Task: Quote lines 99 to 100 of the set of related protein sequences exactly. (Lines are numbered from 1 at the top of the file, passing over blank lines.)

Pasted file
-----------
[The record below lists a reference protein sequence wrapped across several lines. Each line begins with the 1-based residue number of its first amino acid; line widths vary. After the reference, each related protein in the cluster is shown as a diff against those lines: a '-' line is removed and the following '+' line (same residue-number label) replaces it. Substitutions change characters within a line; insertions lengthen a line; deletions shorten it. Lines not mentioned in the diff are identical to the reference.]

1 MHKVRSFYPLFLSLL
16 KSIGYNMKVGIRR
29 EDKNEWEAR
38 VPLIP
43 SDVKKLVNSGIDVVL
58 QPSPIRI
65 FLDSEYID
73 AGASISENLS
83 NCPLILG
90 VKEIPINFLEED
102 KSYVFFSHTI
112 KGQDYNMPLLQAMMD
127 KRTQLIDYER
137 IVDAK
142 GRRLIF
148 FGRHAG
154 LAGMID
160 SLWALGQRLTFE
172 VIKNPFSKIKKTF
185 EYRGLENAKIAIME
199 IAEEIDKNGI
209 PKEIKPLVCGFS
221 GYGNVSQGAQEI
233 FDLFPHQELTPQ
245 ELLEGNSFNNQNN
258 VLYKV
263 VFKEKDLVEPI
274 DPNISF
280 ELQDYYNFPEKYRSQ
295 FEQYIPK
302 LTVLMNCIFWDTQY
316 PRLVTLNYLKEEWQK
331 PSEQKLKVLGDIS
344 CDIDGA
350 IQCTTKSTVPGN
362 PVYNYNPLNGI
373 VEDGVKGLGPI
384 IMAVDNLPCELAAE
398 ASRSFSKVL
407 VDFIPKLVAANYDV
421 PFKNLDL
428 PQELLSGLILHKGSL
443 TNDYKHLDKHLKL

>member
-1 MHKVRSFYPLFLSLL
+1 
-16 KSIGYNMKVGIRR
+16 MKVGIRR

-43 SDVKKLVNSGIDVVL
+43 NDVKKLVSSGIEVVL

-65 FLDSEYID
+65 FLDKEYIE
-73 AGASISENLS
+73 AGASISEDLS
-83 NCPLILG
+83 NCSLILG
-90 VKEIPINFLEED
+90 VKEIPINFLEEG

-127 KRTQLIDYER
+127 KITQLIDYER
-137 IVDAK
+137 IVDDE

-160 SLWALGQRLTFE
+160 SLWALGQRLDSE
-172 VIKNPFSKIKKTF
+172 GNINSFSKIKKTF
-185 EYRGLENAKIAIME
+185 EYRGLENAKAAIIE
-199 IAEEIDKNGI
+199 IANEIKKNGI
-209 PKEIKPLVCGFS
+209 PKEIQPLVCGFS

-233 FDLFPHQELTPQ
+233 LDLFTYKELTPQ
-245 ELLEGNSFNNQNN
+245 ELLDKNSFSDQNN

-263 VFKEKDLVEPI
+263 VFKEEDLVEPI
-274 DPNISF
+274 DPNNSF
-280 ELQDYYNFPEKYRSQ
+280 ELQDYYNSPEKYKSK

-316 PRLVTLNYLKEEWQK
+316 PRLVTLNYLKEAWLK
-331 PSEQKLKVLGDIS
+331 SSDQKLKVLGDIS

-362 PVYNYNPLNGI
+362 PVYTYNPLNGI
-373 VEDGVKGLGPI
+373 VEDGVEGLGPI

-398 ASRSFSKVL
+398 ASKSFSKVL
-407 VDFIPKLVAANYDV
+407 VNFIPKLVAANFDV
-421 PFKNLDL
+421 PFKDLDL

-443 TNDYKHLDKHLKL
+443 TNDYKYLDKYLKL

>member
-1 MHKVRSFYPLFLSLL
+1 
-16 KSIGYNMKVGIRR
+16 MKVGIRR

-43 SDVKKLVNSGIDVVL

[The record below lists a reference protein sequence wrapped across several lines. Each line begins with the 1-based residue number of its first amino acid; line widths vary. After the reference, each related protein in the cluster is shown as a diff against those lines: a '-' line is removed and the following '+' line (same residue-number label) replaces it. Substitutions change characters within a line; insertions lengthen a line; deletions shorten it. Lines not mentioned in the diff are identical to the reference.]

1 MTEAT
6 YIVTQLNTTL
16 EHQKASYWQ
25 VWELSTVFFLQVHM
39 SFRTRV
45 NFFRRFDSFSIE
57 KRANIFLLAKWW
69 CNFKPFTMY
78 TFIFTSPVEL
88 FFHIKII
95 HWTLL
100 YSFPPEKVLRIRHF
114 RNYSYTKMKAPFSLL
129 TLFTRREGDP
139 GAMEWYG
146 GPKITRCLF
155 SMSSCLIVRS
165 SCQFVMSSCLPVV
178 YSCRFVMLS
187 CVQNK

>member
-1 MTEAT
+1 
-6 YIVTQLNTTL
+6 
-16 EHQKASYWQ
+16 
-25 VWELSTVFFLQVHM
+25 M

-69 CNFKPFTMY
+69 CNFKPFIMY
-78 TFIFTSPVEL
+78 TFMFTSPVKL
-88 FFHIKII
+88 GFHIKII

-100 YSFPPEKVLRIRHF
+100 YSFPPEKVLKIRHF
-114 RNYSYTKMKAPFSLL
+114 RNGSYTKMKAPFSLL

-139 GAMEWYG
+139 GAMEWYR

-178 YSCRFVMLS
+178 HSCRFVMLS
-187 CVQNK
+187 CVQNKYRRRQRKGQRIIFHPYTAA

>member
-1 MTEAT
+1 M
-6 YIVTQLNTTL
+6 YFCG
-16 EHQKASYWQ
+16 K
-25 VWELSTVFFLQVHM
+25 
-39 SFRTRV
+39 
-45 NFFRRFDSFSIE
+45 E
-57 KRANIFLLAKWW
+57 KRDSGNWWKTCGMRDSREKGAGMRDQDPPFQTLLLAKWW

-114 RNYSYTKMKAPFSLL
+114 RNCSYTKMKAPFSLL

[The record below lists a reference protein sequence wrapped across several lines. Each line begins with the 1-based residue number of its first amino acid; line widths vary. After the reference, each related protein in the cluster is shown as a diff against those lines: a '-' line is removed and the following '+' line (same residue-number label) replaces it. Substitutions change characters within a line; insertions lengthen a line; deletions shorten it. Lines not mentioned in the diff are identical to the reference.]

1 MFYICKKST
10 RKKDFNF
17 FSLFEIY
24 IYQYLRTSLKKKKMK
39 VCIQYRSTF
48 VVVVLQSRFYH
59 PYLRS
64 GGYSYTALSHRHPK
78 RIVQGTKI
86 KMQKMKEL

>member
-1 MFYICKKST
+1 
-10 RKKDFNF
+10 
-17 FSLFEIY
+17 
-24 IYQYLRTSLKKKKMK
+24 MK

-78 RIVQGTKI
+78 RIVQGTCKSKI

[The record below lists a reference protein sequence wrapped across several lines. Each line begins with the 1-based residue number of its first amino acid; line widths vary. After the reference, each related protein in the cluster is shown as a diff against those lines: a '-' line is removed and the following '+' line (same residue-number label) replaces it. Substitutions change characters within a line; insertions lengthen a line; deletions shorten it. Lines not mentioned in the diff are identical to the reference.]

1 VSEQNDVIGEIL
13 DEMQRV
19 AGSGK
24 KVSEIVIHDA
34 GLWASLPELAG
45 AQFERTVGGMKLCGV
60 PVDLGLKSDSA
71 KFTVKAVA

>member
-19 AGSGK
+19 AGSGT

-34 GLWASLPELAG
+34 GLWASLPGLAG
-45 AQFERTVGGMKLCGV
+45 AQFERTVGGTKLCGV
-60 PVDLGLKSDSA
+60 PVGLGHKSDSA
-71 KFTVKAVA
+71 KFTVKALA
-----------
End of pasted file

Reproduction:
+443 TNDYKYLDKYLKL

>member